(© Ian Plant) I recently got a question from a reader: does it make sense for the aspiring landscape photographer to use a medium format camera system? Back in the old days of film, most serious landscape shooters used medium or large format cameras (the notable exceptions to this were nature generalists who shot a mix of wildlife, macro, and landscape subjects). In fact, medium format wasn't really all that popular with landscape photographers—4x5 and 8x10 cameras were all the rage. I used a 4x5 field camera for years, along with a "backup" medium format camera for working in fast changing light, before making the switch to a 35mm format DSLR almost ten years ago.
(Note that for the sake of ease, I'm going to exclude medium format digital cameras from the commonly used "DSLR" moniker—although medium format cameras technically are DSLRs, when most people think of DSLRs they think of full frame 35mm sized cameras and smaller formats such as APS-C and the like.)
Scenes with a lot of detail could certainly benefit from the extra-large sensor size offered by medium format digital systems—but is the juice worth the squeeze? "Faerie Grove"—Olympic National Park, USA. Canon EOS 5D Mark III Digital Camera, Canon EF 16-35mm f/2.8L II, polarizer filter, ISO 100, f/11, 0.3 seconds.
These days, digital large format hasn't really emerged as a viable option for nature photographers, but medium format manufacturers have been able to (marginally) stay in the game. If you have $30,000+ burning a hole in your pocket, then you can get a whopping 80 megapixels from the latest medium format cameras. Of course, that's just for the camera, expect to pay several thousands (or even tens of thousands) more for a full complement of lenses, putting your total for a medium format system somewhere in the range of $50,000. So, if money isn't an issue for you, why not shoot medium format? Here's a list of the pros and cons of using a medium format digital system. Let's start with the pros:
- Fantastic image quality. We're talking "holy crap!" levels of quality here. If you plan on making wall-sized prints, medium format digital is the way to go.
I love using my DSLR for night photography, such as with this moonlit scene above. Are medium format digital cameras up to the task? "Moon Storm"—Torres del Paine National Park, Chile. Canon EOS 5D Mark III Digital Camera, Canon EF 16-35mm f/2.8L II, ISO 400, f/5, 2 minutes.
Well, that's about it for the pros. Here come the cons—you might want to get comfortable, this might take some time:
- More weight. Expect to be breaking your back lugging around a medium format camera and a few lenses. Okay, it's not really that bad, but a medium format system will be heavier than a comparable DSLR system.
- Less lens flexibility. Don't expect to be covering a wide range of focal lengths with zoom lenses if you are shooting medium format. You're more likely to have to get by with a few primes. You can also pretty much forget ultra-wide and most telephoto options. You won't have many options for specialty lenses either, such as tilt-shifts or wide open 2.8 lenses.
- Poor low light and high ISO performance. At least as of a few years ago (the last time I checked), medium format sensors had a tough time handling low light and high ISO exposures. They simply were too noisy compared to DSLR cameras. So don't expect to be doing long twilight and night exposures with your medium format system.
- Less accessories. DSLR systems are supported by a wide range of accessories which make life easier. Your options will be much less with a medium format system.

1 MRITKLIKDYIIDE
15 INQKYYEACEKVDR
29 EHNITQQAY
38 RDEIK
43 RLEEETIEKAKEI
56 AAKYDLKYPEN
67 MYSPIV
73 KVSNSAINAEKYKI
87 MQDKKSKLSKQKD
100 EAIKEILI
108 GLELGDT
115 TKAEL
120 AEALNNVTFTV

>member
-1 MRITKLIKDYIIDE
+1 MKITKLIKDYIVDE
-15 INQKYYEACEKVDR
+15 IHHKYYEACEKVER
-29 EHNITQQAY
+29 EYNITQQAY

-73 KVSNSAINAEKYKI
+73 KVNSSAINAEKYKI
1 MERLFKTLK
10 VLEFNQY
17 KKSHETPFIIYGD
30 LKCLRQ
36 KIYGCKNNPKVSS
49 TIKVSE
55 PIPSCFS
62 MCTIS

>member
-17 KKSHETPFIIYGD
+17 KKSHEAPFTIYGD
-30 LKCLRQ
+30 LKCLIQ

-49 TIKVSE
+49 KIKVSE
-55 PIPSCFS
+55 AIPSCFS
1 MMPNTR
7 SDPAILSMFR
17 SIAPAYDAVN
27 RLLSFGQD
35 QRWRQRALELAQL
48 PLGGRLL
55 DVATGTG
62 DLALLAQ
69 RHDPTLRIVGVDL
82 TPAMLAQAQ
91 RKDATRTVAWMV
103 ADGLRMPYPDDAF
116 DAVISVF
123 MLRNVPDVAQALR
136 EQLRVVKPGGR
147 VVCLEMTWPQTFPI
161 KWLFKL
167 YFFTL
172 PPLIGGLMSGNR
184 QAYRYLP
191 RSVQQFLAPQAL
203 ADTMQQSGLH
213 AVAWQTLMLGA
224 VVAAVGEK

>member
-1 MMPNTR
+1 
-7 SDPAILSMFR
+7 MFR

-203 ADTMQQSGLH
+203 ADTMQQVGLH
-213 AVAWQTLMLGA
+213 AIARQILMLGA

- Less responsive to fast changing conditions. Let's face it, nothing beats a DSLR for responding quick to fast-changing light or dynamic scenes.
- Less depth of field. Medium format lenses have a longer focal length than their DSLR equivalents. For example, a 24mm lens on a medium format system is equivalent to an 18mm DSLR lens. So you get a little less depth of field, requiring the use of smaller apertures, which means longer exposures (which can be a problem in windy conditions, for example).
- The quality gap isn't as significant as you might think. When it comes right down to it, DSLR image quality is amazing, and more than sufficient for most uses, including making large prints. If you expect to be making billboard-sized prints, then medium format might be the way to go. Or, you can just easily stitch multiple images together with your DSLR and get even more image quality than medium format, for a fraction of the price.
And, I almost forgot: your medium format system will likely cost you A LOT OF MONEY—we're talking "holy crap!" levels of money! $50,000 can pay for a lot of trips to exotic shooting locations.
You can pretty much forget about shooting wildlife with a medium format system! "Hide and Seek"—Ding Darling National Wildlife Refuge, USA. Canon EOS 5D Mark III Digital Camera, Canon EF 500mm f/4L IS Lens, Canon 1.4x EF Extender III (Teleconverter), ISO 400, f/5.6, 1/400 second.
So, what's the bottom line? Personally, even if I were offered a medium format digital system for free, I probably wouldn't use it that much. Frankly, I've grown addicted to the speed and flexibility that a 35mm format digital system offers, and the quality is more than sufficient for the vast majority of my needs. And I'm not the only one who has come to this conclusion—I don't personally know any pro nature photographer who uses medium format digital (I know there are a few medium format nature shooters out there, but I don't personally know them). If you're super rich, then by all means, splurge on a medium format digital system. But will it really allow you to make better photos? For all of the reasons I have outlined above, I really don't think that it will. At this point in the evolution of digital camera technology, size really doesn't matter as much as it used to.